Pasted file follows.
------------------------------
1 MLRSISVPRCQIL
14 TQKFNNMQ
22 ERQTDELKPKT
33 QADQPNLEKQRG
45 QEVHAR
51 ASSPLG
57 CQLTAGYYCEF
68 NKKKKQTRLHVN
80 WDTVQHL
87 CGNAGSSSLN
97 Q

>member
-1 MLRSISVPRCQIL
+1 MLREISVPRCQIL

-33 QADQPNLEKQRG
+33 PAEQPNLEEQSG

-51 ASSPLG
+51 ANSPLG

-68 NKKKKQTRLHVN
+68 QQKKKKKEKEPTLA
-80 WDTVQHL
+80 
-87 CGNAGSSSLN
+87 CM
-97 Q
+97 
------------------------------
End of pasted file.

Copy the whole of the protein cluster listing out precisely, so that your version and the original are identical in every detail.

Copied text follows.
1 MLRSISVPRCQIL
14 TQKFNNMQ
22 ERQTDELKPKT
33 QADQPNLEKQRG
45 QEVHAR
51 ASSPLG
57 CQLTAGYYCEF
68 NKKKKQTRLHVN
80 WDTVQHL
87 CGNAGSSSLN
97 Q

>member
-1 MLRSISVPRCQIL
+1 MLREISVPRCQIL

-33 QADQPNLEKQRG
+33 PAEQPNLEEQSG

-51 ASSPLG
+51 ANSPLG

-68 NKKKKQTRLHVN
+68 QQKKKKKEKEPTLA
-80 WDTVQHL
+80 
-87 CGNAGSSSLN
+87 CM
-97 Q
+97 